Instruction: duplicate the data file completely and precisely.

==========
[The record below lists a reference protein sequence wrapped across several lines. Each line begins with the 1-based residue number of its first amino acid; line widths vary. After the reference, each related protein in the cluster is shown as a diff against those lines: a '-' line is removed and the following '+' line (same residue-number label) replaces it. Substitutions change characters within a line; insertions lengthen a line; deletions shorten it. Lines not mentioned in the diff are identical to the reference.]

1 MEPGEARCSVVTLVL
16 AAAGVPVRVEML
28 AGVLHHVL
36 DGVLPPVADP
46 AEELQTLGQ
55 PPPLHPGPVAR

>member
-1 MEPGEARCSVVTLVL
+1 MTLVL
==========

[The record below lists a reference protein sequence wrapped across several lines. Each line begins with the 1-based residue number of its first amino acid; line widths vary. After the reference, each related protein in the cluster is shown as a diff against those lines: a '-' line is removed and the following '+' line (same residue-number label) replaces it. Substitutions change characters within a line; insertions lengthen a line; deletions shorten it. Lines not mentioned in the diff are identical to the reference.]

1 MEPGEARCSVVTLVL
16 AAAGVPVRVEML
28 AGVLHHVL
36 DGVLPPVADP
46 AEELQTLGQ
55 PPPLHPGPVAR

>member
-1 MEPGEARCSVVTLVL
+1 MTLVL